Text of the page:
There's no mass army of Al Quaeda and the Taliban certainly hasn't had a direct issue with us. They haven't had a direct relation to the events that happened on 9/11.

9/11 was 19 out of the 21 of the high-jackers being Saudi.

Why haven't we gone to Saudi Arabia? Why haven't we even talked with Saudi Arabia?

Before your experience at Guantanamo Bay, where you were a soldier who converted to Islam, and the got a lot of flack for it....did you believe that there was such a thing as a fair or just political system?

I certainly think that my family raised me to not trust or believe in the government.

One can not trust or believe the government, and still believe that there is the possibility of having a fair and just political society.

We would like to all believe that.

I mean you certainly need to believe in that. Because, if you can't believe in that, and you have no faith in society, then that obviously creates a very lonely and depressing world to live in.

So, I think some people...whether they believe it or they just accept it...they choose to go with it, because its easier to have that then the alternative.

And I don't think that I have ever put entirely too much conscious thought to the situation prior to Guantanamo.

But, it's certainly not something that I think a 17 or 18 boy would be thinking about...you know, the idea of, "What kind of society do I live in? Is this a fair society? Is this an honest society? Is America truly the country that it says that it is, and that we claim to be?

Well, I disagree with you. Because, I think, I was thinking those things at age 17.

Oh, you were certainly far more intellectual than I am.

I don't know if it's an intellectual exercise...but, I don't want to go off on a tangent...I am not trying to bore the hell out of you.

(laughs) Go ahead and ask the questions you want. It's no problem.

Maybe you could actually tell me about your time personally as a soldier at Guantanamo Bay.

It was a very lonely year.

I had two friends the entire time I was in Guantanamo...and I have maintained friendships with the two of those people since leaving the military...since leaving Guantanamo et cetera.

I actually just saw one them last October. Spent a week with him in his home in Germany. He is still stationed in the military.

Flew out there. Found out he was in Germany. So, I went and saw him. Stayed with him for a week. And, we had a blast. We had a great time. It was almost as if the five years hadn't elapsed since we had spoke....like it was just a three day weekend...

But the two friendships that I have maintained from there...from the military have been very strong and very dear.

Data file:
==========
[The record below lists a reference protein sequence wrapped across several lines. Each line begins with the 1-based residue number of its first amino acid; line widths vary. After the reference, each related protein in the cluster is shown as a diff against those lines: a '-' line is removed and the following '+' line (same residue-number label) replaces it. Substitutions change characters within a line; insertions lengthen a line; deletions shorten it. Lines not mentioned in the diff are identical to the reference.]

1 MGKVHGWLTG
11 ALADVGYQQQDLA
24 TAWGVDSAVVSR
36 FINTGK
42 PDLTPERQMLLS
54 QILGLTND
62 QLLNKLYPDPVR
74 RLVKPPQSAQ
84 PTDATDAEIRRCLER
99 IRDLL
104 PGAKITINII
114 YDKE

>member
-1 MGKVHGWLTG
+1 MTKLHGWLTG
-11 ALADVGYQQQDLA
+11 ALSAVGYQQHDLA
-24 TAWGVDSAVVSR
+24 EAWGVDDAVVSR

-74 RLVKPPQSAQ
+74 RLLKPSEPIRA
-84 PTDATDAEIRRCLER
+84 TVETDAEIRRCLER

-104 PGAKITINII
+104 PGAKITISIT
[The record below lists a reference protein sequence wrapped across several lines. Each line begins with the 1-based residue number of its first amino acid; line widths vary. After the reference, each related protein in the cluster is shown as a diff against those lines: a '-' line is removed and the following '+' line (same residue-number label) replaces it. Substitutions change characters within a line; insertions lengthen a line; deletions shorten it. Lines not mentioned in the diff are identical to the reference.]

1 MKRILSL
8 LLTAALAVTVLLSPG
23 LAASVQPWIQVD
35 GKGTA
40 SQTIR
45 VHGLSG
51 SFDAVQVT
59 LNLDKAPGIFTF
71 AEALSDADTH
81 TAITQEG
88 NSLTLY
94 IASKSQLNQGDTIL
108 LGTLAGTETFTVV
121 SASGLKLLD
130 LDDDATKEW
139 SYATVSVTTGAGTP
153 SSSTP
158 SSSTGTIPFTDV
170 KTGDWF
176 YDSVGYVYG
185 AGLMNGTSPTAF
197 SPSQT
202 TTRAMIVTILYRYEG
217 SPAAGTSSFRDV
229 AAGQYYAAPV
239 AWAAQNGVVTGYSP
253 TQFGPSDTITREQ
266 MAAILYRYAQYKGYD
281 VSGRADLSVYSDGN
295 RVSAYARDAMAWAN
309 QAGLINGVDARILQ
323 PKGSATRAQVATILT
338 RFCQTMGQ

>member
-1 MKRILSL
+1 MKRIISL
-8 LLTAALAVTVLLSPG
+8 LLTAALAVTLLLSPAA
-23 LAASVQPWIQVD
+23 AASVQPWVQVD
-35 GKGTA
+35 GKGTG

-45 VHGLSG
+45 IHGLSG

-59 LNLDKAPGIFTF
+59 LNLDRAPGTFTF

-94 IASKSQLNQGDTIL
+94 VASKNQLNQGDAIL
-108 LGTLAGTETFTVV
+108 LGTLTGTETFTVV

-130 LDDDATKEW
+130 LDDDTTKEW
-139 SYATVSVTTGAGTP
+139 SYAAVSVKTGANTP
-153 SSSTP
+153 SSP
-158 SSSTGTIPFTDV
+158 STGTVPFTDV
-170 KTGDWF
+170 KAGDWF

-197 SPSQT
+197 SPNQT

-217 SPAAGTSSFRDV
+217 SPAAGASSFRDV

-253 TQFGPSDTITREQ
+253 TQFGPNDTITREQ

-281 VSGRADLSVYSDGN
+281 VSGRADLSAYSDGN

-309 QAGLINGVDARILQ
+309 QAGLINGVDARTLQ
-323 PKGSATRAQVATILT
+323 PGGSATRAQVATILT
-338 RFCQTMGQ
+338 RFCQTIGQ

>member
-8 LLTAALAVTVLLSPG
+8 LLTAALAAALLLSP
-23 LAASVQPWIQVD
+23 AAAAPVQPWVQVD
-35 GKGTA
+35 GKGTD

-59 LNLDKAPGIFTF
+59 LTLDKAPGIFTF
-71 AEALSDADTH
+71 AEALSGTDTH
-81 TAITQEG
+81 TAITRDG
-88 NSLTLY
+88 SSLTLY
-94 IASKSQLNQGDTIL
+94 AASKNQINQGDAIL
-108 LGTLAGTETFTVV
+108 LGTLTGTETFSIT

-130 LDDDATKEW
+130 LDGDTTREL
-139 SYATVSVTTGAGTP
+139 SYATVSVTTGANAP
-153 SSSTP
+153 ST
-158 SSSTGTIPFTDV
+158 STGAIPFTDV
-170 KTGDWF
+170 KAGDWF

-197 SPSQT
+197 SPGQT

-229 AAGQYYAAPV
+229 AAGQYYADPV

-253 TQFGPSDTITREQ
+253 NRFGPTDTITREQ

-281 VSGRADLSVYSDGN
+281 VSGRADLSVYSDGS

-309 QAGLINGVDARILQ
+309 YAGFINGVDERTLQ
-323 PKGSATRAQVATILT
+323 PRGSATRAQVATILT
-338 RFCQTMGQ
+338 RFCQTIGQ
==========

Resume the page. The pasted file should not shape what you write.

But, obviously with the excommunication that I faced for my unit...having an interest in Islam...having an interest in Arabic....wanting to know about the Middle East...wanting to understand more about this war....and all the working pieces of it...that really raised some eyebrows and makes people feel unsafe...

...or... questionable about your interests...and what not...questionable about your allegiance...

You know, when you are brainwashed, and told to believe that the...Islam is the enemy...that we are at war with Islam...and the Middle Easterners...and Arabs that hate us...and they hate everything about us... you know, that is what we were told, day in and day out...

And, I just...I had a hard time believing...you know...tell me I have to hate somebody...but you don't give me an adequate reason as to why...then, I am going to have a very hard time hating somebody...

It's a little hard for me to accept the idea that 1.3 billion people hate the United States. A good chunk of those people living...a fair chunk of those people living in the United States...

...If so many people had a problem with the US, the US would have a lot more issues than we do. That is just common sense as far as I am concerned, but...in any case...

No, I saw Guantanamo as an opportunity to learn from 45 different countries...you know, about this way of life all around the world. "What's your social inculturation like in your society? What is your education like in your society? What rights do you have in your society?"

There was no way that I was going to pass it up. There was a rule not to talk to detainees, but there was no way I was going to pass that up.

What did you talk about? Did you talk about those things? What else did you talk about with them?

Oh, we talked about politics. We talked about religion. We would talk about education. We would talk about society.

They would ask me questions about the US. I would ask them questions about whatever country they cam from.

We would go back and forth and what I found to be very interesting talking with non US people...is that when we would get into an argument as opposed to you know one party saying I am right, and you are wrong....and you have to believe me because I am right...